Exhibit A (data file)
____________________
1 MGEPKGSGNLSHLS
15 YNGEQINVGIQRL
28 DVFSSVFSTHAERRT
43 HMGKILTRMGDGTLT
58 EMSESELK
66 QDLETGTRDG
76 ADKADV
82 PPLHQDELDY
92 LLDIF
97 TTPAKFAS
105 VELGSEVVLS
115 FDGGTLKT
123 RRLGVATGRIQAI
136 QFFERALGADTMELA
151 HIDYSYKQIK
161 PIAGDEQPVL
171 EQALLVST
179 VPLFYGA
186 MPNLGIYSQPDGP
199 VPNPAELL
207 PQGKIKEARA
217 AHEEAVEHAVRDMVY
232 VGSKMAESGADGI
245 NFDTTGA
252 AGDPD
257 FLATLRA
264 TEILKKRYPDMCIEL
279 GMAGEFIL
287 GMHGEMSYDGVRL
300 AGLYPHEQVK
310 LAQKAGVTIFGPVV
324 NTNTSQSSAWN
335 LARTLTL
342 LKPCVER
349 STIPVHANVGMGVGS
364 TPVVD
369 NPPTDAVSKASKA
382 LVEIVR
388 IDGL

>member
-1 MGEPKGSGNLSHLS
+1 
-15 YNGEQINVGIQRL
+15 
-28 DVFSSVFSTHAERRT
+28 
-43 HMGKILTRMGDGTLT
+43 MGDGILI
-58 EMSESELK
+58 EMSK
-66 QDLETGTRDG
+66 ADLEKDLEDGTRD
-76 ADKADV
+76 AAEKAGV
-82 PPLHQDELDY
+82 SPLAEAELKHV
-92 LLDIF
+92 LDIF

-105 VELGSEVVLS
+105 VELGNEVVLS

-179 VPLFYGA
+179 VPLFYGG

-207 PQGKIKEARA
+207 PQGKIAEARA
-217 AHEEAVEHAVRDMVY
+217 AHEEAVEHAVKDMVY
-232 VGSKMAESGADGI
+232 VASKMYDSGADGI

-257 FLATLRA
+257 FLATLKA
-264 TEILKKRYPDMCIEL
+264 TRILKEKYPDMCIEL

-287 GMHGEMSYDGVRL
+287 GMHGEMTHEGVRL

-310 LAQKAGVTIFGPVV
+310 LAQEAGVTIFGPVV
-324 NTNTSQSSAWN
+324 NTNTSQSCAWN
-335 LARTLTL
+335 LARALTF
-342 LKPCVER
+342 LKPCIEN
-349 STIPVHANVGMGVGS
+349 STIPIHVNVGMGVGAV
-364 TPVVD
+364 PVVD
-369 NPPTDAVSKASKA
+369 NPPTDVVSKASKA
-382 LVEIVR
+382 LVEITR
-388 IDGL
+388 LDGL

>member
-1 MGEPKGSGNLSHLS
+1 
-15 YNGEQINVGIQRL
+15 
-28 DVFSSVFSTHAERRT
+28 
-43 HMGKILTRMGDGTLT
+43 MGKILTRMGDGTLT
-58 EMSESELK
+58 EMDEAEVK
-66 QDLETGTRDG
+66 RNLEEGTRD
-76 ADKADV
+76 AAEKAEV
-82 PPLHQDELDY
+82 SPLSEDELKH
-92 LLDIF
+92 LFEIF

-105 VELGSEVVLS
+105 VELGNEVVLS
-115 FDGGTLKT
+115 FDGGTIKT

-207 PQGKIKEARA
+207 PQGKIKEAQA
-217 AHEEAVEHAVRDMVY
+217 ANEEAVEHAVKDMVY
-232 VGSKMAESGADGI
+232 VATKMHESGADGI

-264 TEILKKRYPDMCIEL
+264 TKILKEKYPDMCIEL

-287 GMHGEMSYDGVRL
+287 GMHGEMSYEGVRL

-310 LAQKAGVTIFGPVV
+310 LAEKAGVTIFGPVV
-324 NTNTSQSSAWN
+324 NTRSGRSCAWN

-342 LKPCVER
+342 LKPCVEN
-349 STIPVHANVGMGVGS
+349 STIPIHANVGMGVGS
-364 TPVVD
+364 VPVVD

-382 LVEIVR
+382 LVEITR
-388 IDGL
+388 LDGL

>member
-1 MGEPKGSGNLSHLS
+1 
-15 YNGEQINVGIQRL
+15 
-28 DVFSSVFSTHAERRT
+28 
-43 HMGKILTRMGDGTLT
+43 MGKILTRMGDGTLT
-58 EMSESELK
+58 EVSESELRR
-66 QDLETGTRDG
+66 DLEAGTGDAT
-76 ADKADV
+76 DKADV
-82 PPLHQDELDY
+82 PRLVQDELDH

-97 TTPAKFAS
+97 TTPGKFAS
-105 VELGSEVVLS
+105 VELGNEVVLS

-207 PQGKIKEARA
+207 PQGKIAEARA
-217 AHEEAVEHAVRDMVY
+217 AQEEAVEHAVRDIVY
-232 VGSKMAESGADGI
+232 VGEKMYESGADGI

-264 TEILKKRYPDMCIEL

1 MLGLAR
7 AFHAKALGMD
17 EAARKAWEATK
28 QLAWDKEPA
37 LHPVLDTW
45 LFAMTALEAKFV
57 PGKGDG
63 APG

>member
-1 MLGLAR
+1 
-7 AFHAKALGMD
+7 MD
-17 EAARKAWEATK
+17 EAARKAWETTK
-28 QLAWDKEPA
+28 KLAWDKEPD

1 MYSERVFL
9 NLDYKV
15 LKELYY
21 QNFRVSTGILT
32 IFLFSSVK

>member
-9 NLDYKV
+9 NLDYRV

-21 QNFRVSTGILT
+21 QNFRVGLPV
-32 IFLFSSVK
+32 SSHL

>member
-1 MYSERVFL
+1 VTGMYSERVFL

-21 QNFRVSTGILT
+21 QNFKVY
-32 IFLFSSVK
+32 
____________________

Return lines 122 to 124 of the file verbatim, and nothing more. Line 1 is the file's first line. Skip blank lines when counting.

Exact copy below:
-264 TEILKKRYPDMCIEL
+264 TKILKEKYPDMCIEL

-287 GMHGEMSYDGVRL